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tony359

AEG okomix question

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Hi there,

first post here!

I've just received my new AEG Okomix washing machine, model L79485FL. Given the low quantity of water used by washers these days I thought a jet of water from the top would help keeping the laundry more soaked.

I have a question. The jet of water is not running all the time - it escapes me why but apparently that is normal. However, even when the jet is not running I can hear a humming noise which is clearly a pump running and I cannot understand what is that for! Okomix claims to mix the detergent better than other washers - to me it's a gimmick as I reckon a drum spinning in the water should be more than enough to dissolve the detergent!

Am I correct in saying that the humming noise I hear is the okomix pump getting water from the drum and injecting back into it where I can't see it? First, I'd like to know whether that is supposed to happen. Second, why not returning the 'mixed' water into the drum from the outlet at the top of the drum!

I'm basically trying to find out if the washer has a problem, being a discounted one for small cosmetic damage and it may have had some rough handling!

Thank you!

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Just to leave a reply for the future.

I have found that machine has three pumps inside. One is the usual drain pump. Then there is the 'okomix' pump which simply gets water from the bottom of the sump and inject it back to the *bottom* of the drum. It simply circulates the water.

The final one is the 'direct spray' pump which gets water from the bottom of the sump and injects it back through an orifice at the top of the rubber seal, pouring it on the laundry.

I have found that the latter only works during initial soaking and then when the temperature reaches the set point. The humming noise I could hear was indeed the Okomix pump, circulating water in the drum. I struggle to believe the Okomix can have any actual benefits - the drum is spinning in the water, wouldn't that be enough to mix the detergent??? Unless AEG noticed that powder detergents tend to sit at the bottom of the sump and dissolve more slowly.

So, happy days. The machine works perfectly fine to me.

Thanks

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Many thanks for the update Tony. It's much appreciated, and may help others in the future. I just checked out a video of one in action and it sounds like it makes the washing machine quite noisy. I have to say I share your scepticism.


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Thanks Andy

The noise is not so bad - even though the machine would be dead silent without it - and I'd like to think that if AEG installed an extra pump, the effect of which cannot be clearly seen by the customer, it may have some actual benefits on the laundry. I reckon that some powder may end up resting in the sump, away from the drum, and an extra pump may help dissolving it more quickly? But while the jet of laundry water on top is indeed - IMHO - a good idea, re-circulating the water at the bottom of the drum is questionable.

The animation in this video shows *exactly* how the system is made, it's very accurate, it depicts the components exactly where they are. The first pump shown is the 'okomix' - circulating water at the bottom. The second one is the 'direct spray' which sprays the water on top of the laundry. They work independently, with the okomix working most of the time and the direct spray only at the beginning and when temperature has been reached.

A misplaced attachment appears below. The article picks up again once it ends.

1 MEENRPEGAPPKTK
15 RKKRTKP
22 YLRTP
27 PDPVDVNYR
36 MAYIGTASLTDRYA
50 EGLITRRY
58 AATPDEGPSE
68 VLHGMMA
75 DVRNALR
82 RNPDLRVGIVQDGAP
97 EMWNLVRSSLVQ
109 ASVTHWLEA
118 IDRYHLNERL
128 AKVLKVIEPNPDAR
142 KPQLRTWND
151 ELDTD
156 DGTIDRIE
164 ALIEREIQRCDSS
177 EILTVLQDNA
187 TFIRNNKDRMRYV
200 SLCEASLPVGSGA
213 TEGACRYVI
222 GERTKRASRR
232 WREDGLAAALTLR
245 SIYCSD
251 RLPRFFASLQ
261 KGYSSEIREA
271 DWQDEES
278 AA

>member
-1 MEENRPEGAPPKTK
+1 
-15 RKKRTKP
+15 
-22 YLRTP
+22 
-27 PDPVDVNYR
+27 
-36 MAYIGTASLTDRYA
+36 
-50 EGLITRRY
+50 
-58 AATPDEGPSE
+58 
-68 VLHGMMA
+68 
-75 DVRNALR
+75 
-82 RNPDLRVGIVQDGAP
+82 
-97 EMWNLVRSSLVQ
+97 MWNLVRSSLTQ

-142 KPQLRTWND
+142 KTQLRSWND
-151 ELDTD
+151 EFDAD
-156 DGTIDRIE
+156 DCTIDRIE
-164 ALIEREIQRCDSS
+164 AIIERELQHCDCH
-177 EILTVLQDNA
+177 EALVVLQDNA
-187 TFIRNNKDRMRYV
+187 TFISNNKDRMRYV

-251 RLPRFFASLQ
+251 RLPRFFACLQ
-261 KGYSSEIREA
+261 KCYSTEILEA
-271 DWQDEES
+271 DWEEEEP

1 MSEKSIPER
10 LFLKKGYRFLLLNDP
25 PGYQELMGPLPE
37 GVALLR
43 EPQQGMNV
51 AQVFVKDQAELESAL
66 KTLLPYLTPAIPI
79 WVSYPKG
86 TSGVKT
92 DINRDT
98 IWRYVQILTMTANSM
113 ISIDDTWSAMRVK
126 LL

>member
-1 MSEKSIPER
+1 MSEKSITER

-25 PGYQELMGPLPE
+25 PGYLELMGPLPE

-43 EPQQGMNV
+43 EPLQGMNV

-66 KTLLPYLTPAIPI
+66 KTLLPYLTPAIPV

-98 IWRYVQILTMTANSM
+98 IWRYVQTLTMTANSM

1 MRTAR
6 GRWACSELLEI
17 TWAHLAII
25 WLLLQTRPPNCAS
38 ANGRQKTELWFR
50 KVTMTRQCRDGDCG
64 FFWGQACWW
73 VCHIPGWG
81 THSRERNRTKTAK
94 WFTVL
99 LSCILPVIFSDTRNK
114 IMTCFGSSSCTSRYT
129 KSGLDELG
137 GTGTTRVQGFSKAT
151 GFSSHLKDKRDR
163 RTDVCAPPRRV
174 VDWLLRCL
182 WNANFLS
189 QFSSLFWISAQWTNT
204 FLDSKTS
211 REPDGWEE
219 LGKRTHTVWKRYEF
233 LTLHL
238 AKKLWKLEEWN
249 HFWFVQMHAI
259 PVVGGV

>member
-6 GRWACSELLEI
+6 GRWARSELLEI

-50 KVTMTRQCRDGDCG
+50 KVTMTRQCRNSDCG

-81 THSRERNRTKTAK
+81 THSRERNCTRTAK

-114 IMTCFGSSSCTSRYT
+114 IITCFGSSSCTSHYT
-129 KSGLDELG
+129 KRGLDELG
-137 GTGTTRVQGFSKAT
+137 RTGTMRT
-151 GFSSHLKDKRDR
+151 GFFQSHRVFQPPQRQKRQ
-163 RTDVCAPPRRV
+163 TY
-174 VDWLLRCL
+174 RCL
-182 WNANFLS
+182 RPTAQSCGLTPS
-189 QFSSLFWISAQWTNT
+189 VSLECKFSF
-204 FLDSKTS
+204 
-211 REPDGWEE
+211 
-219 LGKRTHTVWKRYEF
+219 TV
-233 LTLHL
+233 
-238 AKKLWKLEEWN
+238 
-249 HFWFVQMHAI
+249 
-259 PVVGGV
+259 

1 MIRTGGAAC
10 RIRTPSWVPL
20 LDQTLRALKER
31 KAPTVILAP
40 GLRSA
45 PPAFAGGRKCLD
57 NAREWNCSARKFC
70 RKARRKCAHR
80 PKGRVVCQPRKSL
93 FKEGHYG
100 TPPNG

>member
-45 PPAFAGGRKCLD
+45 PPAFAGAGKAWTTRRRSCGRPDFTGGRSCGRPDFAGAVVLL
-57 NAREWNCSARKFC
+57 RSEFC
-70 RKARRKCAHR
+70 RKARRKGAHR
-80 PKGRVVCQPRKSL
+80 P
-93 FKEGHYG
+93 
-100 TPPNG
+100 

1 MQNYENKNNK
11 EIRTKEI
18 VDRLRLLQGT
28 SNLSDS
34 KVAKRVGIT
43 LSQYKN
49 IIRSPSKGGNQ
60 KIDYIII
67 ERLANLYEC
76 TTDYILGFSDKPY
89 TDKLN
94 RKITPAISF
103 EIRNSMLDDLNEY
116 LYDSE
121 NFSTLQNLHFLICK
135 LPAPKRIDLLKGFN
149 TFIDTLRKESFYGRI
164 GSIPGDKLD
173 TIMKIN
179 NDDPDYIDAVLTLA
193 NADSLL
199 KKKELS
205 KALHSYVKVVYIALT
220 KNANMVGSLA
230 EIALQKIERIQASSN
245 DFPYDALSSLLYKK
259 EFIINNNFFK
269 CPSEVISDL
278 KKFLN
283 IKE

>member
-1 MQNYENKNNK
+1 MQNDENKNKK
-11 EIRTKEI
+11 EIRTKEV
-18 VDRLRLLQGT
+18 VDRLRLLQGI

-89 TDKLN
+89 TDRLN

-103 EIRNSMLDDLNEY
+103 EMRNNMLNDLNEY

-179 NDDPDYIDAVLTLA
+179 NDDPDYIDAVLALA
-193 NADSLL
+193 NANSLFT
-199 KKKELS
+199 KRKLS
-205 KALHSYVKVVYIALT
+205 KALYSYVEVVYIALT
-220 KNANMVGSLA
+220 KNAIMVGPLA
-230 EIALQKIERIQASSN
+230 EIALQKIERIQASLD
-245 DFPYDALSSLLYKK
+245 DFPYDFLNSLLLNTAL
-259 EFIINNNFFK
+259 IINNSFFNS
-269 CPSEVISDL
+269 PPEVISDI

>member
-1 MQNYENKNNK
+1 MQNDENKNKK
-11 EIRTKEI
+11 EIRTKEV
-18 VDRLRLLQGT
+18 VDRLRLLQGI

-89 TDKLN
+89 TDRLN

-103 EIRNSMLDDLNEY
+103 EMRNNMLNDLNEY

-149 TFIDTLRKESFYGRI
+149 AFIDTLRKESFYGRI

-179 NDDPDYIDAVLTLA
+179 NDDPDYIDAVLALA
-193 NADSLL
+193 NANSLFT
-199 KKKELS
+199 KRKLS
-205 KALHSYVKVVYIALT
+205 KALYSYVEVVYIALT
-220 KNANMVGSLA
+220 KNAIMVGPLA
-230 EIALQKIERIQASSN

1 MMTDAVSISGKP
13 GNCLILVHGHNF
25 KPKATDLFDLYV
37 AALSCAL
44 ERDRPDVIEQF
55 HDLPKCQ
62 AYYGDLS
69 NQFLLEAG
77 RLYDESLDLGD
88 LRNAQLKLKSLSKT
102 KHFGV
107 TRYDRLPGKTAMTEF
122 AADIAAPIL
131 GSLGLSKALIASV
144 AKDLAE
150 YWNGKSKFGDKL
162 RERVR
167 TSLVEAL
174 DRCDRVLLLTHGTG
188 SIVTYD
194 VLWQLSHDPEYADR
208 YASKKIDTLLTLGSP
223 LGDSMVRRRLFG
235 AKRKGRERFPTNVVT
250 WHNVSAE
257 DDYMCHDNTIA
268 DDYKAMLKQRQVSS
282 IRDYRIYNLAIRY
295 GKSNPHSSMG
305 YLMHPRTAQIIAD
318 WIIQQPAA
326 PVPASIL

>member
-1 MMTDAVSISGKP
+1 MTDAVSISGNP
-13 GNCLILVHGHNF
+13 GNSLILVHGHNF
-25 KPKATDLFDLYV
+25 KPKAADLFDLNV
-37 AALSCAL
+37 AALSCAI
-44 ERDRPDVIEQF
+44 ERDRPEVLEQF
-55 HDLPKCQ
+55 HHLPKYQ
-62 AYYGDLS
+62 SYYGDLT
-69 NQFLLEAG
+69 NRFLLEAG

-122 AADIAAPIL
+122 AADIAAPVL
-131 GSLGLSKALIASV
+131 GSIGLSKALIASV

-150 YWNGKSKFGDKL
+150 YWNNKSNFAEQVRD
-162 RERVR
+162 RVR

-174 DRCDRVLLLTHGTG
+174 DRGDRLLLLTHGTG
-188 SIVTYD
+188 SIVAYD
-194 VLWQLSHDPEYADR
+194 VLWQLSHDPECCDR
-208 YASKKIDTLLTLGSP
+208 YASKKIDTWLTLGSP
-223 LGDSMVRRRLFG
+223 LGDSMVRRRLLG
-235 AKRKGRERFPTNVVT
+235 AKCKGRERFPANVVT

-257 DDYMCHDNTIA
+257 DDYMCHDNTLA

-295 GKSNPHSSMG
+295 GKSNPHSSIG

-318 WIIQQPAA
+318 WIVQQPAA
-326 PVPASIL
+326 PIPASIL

https://www.youtube.com/watch?v=K8XucaIsHOM

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Recirculating water to create a shower effect over the laundry is a long accepted device to reduce the amount of water needed. It's the shower verses bath argument. However, introducing a third pump is questionable for me. That's another mechanical device to potentially go faulty, leak or wear out. Washing machine manufacturers started to tackle the wasted detergent issue as long back as circa late 80s to 1990.

The issue is that when water is flushed into the detergent drawer from the start (as all washing machines used to do) then some detergent can end up in the sump hose that leads to the pump underneath the drum. Once there, this water is unlikely to circulate so this detergent is wasted. Recirculating this water as this system does will definitely address this potential flaw. However, for the last 20 to 30 years manufactures made a simple change which was supposed to fix this issue.

They simply fitted a small ball inside the sump hose. Then they made their wash cycles take in a pint or so of water from the opposite side of the dispenser drawer before sending water in to flush the detergent into the drum. This meant that the first flush of water had no detergent in and filled the sump hose. The water in the sump hose caused the small plastic ball to rise up and seal the entrance to the sump hose.

So when the detergent was flushed into the drum it all went into the drum. That has supposedly fixed the issue and in a very low tech inexpensive way. This Okomix system appears to be a more expensive and less reliable alternative. They may have come up with a better way but I'm not seeing it at the moment. Maybe it has some other advantage I'm not aware of..

To be fair I've seen those balls get covered in grease and gunge and stick to the drum seal. This prevented the machine from draining the water. However I wouldn't say that was a common problem. Also if doing a pre-wash then the system wouldn't work because detergent would be placed in both sides of the soap drawer. Again though I would think it's very rare for someone to use the pre-wash cycle any more.


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Very interesting, I didn't know about the ball. I agree the third pump seems to be an - expensive, prone to damage and overkilled - alternative solution for that indeed. This machine indeed loads water before loading the detergent, even though it flushes the 'stain additive' compartment when doing that. The machine does not have a separate way to fill just water.

Looking at the inside of the machine, you then realise that most of the parts are the same parts used by other machines (in this case Electrolux, Zanussi, AEG) and that after all... it's a metal drum spinning in a puddle of water! I hate marketing.

Out of curiosity, how does the machine weigh the laundry? And how does it understand if the laundry is not balanced when spinning? I could not see wires coming out of the shock absorbers, so it must be the motor sending some feedback to the electronics?